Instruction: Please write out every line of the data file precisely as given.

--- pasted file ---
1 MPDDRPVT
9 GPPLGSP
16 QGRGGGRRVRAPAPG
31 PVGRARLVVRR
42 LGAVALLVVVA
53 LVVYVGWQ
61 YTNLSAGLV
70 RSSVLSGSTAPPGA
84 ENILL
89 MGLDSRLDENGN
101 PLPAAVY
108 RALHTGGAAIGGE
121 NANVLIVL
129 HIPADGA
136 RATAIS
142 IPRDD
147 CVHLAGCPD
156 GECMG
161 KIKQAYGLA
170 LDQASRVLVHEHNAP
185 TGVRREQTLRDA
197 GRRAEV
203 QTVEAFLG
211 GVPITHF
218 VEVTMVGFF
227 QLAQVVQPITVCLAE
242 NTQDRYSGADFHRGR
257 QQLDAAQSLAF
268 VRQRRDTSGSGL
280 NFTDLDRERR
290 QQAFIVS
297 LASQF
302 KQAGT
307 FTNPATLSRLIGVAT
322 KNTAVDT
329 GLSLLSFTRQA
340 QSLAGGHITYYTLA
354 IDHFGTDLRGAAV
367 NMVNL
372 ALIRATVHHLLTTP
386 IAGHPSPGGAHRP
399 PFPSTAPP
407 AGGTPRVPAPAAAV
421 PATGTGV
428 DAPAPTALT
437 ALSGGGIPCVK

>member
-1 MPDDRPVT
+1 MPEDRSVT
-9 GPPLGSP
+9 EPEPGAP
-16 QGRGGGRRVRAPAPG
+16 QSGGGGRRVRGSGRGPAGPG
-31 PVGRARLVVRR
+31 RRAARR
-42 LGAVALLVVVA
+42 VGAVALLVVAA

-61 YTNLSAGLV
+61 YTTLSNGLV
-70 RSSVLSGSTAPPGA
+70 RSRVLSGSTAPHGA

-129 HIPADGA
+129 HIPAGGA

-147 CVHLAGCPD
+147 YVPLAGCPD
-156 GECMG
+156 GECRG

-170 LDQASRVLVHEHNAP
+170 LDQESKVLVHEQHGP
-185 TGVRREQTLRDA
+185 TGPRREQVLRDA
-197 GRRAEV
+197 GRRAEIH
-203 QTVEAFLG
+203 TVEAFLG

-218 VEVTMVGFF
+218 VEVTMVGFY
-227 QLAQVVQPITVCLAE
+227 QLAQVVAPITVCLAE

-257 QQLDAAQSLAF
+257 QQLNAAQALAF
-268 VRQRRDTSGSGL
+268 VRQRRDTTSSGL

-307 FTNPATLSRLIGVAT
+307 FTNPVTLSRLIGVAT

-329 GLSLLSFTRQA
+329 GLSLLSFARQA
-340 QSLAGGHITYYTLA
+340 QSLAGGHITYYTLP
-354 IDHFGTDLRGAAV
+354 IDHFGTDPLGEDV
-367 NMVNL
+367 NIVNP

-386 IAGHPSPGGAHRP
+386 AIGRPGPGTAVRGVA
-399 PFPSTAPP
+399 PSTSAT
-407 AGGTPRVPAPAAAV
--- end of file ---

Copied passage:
1 MPDDRPVT
9 GPPLGSP
16 QGRGGGRRVRAPAPG
31 PVGRARLVVRR
42 LGAVALLVVVA
53 LVVYVGWQ
61 YTNLSAGLV
70 RSSVLSGSTAPPGA
84 ENILL
89 MGLDSRLDENGN
101 PLPAAVY
108 RALHTGGAAIGGE
121 NANVLIVL
129 HIPADGA
136 RATAIS
142 IPRDD
147 CVHLAGCPD
156 GECMG
161 KIKQAYGLA
170 LDQASRVLVHEHNAP
185 TGVRREQTLRDA
197 GRRAEV
203 QTVEAFLG
211 GVPITHF
218 VEVTMVGFF
227 QLAQVVQPITVCLAE
242 NTQDRYSGADFHRGR
257 QQLDAAQSLAF
268 VRQRRDTSGSGL
280 NFTDLDRERR
290 QQAFIVS
297 LASQF
302 KQAGT
307 FTNPATLSRLIGVAT
322 KNTAVDT
329 GLSLLSFTRQA
340 QSLAGGHITYYTLA
354 IDHFGTDLRGAAV
367 NMVNL
372 ALIRATVHHLLTTP
386 IAGHPSPGGAHRP
399 PFPSTAPP
407 AGGTPRVPAPAAAV
421 PATGTGV
428 DAPAPTALT
437 ALSGGGIPCVK

>member
-1 MPDDRPVT
+1 MPEDRSVT
-9 GPPLGSP
+9 EPEPGAP
-16 QGRGGGRRVRAPAPG
+16 QSGGGGRRVRGSGRGPAGPG
-31 PVGRARLVVRR
+31 RRAARR
-42 LGAVALLVVVA
+42 VGAVALLVVAA

-61 YTNLSAGLV
+61 YTTLSNGLV
-70 RSSVLSGSTAPPGA
+70 RSRVLSGSTAPHGA

-129 HIPADGA
+129 HIPAGGA

-147 CVHLAGCPD
+147 YVPLAGCPD
-156 GECMG
+156 GECRG

-170 LDQASRVLVHEHNAP
+170 LDQESKVLVHEQHGP
-185 TGVRREQTLRDA
+185 TGPRREQVLRDA
-197 GRRAEV
+197 GRRAEIH
-203 QTVEAFLG
+203 TVEAFLG

-218 VEVTMVGFF
+218 VEVTMVGFY
-227 QLAQVVQPITVCLAE
+227 QLAQVVAPITVCLAE

-257 QQLDAAQSLAF
+257 QQLNAAQALAF
-268 VRQRRDTSGSGL
+268 VRQRRDTTSSGL

-307 FTNPATLSRLIGVAT
+307 FTNPVTLSRLIGVAT

-329 GLSLLSFTRQA
+329 GLSLLSFARQA
-340 QSLAGGHITYYTLA
+340 QSLAGGHITYYTLP
-354 IDHFGTDLRGAAV
+354 IDHFGTDPLGEDV
-367 NMVNL
+367 NIVNP

-386 IAGHPSPGGAHRP
+386 AIGRPGPGTAVRGVA
-399 PFPSTAPP
+399 PSTSAT
-407 AGGTPRVPAPAAAV